Dan Slevin wallows in Boomer music nostalgia thanks to the film festival.
Somehow, as we have moved through the immediate and pressing crisis of lockdown through to the numbing anxiety of what a friend of mine once called ‘the worried well’, I’ve found that my greatest motion picture comfort food has been the Boomer music documentary. It’s pure nostalgia for an era that I may not have actually been alive or conscious for but somehow there’s a nostalgic and easy-going familiarity to the music – and the geezers who are the subjects of these films really want to talk.
I’ve got a couple more up my sleeve this week, but I wanted to write about Once Were Brothers: Robbie Robertson and the Band because it is part of the online/hybrid film festival in the world and you only have a few days left to rent and watch it.
There’s already one great film about The Band, Martin Scorsese’s record of their 1976 final concert The Last Waltz (1978) and if you’ve seen it, you don’t need Once Were Brothers. If you haven’t seen The Last Waltz, Once Were Brothers is a decent enough introduction to the group, but you’ll be frustrated by the lack of music and will probably need to go and see the concert anyway.
By the time The Band became The Band they had already spent nearly ten years together as the Hawks (firstly for Ronnie Hawkins, then under the name Levon and the Hawks, and finally as Bob Dylan’s electric backing band). Hawkins had slowly recruited hardworking Canadians to replace his ‘good old boy’ Southern musicians who couldn’t handle the pace of the rock and roll circuit in the late 50s and early 60s. By the time, Robertson, Richard Manuel, Rick Danko and Garth Hudson were on board, only Arkansas drummer Levon Helm remained of the originals.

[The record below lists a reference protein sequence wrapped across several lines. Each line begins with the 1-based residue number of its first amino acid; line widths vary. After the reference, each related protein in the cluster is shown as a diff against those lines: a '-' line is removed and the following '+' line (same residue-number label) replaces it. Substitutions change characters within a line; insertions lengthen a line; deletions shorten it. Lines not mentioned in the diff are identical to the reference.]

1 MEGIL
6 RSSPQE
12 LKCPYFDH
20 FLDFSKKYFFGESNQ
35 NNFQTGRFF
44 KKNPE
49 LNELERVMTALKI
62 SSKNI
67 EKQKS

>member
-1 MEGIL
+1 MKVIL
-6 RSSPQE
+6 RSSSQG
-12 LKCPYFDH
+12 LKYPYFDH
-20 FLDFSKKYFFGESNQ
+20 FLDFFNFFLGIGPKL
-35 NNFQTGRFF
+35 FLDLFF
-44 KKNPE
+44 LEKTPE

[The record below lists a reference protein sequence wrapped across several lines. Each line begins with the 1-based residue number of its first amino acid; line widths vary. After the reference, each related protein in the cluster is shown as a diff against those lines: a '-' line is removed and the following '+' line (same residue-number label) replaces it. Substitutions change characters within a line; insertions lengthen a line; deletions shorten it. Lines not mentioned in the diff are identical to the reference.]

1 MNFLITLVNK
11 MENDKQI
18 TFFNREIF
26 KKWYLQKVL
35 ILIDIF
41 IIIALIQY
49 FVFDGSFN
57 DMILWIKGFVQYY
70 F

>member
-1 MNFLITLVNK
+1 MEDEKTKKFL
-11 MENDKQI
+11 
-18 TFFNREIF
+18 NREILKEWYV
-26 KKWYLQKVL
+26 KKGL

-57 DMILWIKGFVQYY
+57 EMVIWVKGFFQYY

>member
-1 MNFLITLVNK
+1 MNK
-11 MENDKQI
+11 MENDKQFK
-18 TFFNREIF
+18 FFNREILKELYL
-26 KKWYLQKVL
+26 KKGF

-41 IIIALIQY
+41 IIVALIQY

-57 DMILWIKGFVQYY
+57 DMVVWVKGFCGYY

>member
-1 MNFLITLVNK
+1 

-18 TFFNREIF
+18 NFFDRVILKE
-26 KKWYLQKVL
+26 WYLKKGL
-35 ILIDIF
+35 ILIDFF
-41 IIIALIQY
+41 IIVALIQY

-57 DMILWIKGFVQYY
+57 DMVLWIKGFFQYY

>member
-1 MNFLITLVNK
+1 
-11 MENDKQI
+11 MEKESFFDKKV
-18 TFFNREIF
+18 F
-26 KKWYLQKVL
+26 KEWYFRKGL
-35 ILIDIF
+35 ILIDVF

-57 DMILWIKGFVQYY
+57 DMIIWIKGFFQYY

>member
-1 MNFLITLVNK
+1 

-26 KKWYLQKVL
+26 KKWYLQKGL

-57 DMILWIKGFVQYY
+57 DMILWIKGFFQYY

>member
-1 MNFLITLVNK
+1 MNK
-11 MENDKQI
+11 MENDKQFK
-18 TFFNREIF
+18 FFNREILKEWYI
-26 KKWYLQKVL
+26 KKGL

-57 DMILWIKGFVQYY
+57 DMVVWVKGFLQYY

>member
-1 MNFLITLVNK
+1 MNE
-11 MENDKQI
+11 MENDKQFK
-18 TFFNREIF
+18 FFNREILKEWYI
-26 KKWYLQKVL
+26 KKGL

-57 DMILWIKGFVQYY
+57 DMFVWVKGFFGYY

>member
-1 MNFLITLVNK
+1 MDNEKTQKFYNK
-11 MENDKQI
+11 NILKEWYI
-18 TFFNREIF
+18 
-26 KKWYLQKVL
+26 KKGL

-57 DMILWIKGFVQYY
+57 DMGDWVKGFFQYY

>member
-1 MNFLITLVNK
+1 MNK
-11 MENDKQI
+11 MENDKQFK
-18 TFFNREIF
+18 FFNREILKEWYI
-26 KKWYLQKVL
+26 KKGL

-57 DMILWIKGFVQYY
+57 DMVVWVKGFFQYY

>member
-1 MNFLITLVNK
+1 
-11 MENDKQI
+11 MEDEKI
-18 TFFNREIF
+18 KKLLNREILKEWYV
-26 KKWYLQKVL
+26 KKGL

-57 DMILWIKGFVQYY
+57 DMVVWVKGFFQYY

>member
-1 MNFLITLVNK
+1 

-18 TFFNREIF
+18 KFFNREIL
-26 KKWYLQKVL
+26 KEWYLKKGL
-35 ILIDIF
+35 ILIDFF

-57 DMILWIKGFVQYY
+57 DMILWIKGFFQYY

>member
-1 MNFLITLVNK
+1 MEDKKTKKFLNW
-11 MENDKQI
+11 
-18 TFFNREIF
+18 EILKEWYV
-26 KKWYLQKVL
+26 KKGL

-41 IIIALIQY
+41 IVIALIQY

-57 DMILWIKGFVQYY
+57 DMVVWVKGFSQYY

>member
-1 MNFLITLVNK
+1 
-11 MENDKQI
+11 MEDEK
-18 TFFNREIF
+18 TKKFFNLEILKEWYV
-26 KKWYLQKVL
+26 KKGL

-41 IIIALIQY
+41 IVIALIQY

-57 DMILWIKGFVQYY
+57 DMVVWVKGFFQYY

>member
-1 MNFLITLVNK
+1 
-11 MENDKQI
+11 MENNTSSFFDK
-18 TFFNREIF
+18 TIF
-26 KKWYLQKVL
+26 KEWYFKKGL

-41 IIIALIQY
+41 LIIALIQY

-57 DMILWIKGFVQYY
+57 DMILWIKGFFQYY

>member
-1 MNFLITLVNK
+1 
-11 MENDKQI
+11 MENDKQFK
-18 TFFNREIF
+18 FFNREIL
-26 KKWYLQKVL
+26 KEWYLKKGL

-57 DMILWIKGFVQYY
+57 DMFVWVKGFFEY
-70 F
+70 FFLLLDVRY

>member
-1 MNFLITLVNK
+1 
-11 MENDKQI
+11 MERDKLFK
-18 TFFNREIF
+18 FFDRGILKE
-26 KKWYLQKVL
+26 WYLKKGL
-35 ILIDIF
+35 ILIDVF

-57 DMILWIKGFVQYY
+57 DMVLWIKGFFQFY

Hawkins’ first Canadian was a teenage prodigy named Robbie Robertson. A self-taught guitar ace and budding songwriter, Robertson’s ambition soon took the band away from Hawkins – who bears no ill will and whose wicked wit is a highlight of the film – to New York where they meet Bob Dylan and change the course of musical history. For the first time.
As you might expect from the subtitle (“Robbie Robertson and the Band”) and the fact that it is inspired by Robertson’s 2016 autobiography, Testimony, this is a film that presents pretty much everything from Robbie’s point of view and prioritises his deep-voiced narration, an approach that doesn’t allow for much introspection, challenge or directorial voice. These are Robbie’s stories and he’ll tell them the way that he wants to which is pretty much the same way I imagine he’s been telling them for years.
Three of his bandmates are deceased but barely get an archival word in edgewise and we don’t hear from still-living Garth Hudson at all. Which is appropriate because the theme of the film is really Robertson’s ability to get shit done, see the next step and the big picture, while his mates – his ‘brothers’ – couldn’t handle the pressure and came to pieces on drugs and booze. “He would be up at 10 to start writing,” his ex-wife Dominique says, “And the boys would still be in bed.”
Apart from the usual frustrating lack of actual music, Once Were Brothers falls into another trap of the modern Boomer music documentary and that is the temptation to over-direct and over-edit – to fancy it up with filters as if that means we won’t notice that we are seeing the same still photograph from the album cover sessions over and over again.
More reminiscence, from more people than just Robertson, and more music would have made this a much more enjoyable film.
Once Were Brothers: Robbie Robertson and the Band is part of the New Zealand International Film Festival online programme and is available to rent from them until Saturday 8 August. The film is rate E or Exempt from classification.